The objective of this research was to develop the research knowledge necessary to create carbon management models that can be used to improve integrated natural resource management of longleaf pine. Specific objectives were to quantify carbon in ecosystem pools in longleaf pine forests located across the species’ range, and develop longleaf pine carbon models that can be used to evaluate life-cycle carbon balance, forest structure and biodiversity, and yield of forest products in longleaf pine forests.

Technical Approach

Carbon density in above and belowground live and dead plant mass and in soils was measured in stands ranging in age from 5 to 118 years located across the range of longleaf pine at US Army Fort Benning, US Army Fort Polk/Kisatchie National Forest, Marine Corps Base Camp Lejeune and Eglin Air Force Base. Carbon in decaying longleaf pine tap roots was also measured. Field data were used to directly quantify ecosystem carbon and calibrate and validate the longleaf pine carbon models. The longleaf pine carbon model is driven by two linked forest carbon cycle models: an even-aged longleaf pine model (LLM-EA), which enables simulation of scenarios for young (0-70 years) planted stands being managed for transition toward uneven-aged structures with silvicultural tools such as thinning and prescribed fire, and a single-tree-based longleaf pine model (LLM-ST) which enables simulation of older (50 to > 200 years) stands which are managed with silvicultural tools such as single tree or group selection harvests and prescribed fire.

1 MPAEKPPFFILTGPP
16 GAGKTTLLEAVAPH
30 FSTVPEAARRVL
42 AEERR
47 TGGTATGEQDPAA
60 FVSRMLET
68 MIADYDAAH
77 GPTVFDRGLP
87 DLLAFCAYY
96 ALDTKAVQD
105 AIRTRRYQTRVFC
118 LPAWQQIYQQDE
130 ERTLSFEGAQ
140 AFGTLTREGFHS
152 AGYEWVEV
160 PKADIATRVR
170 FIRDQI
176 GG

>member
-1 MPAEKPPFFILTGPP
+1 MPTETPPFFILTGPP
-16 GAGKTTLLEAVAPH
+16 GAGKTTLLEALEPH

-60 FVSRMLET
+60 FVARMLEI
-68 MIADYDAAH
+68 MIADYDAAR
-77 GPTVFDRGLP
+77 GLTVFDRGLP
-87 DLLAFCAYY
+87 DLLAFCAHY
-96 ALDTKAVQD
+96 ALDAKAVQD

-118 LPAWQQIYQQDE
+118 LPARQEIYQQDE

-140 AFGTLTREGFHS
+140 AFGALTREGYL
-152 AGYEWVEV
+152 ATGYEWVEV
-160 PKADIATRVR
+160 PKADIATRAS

Variation in soil C concentration was largely dependent on depth. Pyrogenic C was a minor component of soil organic carbon (SOC) of bulk soil, comprising 5-7% of the total SOC stock and thus did not contribute substantially to long-term C accumulation in soil within the forest stand where it was produced. There was no enhanced accumulation or deposits of pyrogenic C with depth (to 1 m) and pyrogenic C declined in proportion with SOC, conversely the proportion of SOC resistant to oxidation in SOC increased with depth. The residence time of SOC in surface soils was hundreds of years and at depths > 50 cm residence time increased to thousands of years. The project team's results indicate that soils are not strong sinks for atmospheric CO2 compared to C accumulation in biomass in longleaf pine forests. Measured ecosystem C stock (all pools except soil C) increased with stand age with a predicted asymptotic maximum of 119 Mg C ha-1.  At 100 years, ecosystem C was 69% of the predicted maximum.  Ecosystem C was driven by increases in aboveground live tree C related to stand age and basal area. Live root C, the sum of below-stump C, ground penetrating radar measurement of lateral root C and live fine root C, was on average 32% of ecosystem C.  Live understory C, forest floor C, down dead wood C and standing dead wood C were a small fraction of ecosystem C.  Long-term accumulation of live tree C combined with the larger role of belowground accumulation of live lateral root C than in other forest types indicates a role of longleaf pine forests in balancing the more rapid C accumulation and C removal associated with more intensively managed forests. In addition, longleaf pine tap root necromass was found to contribute to long-term forest C sequestration.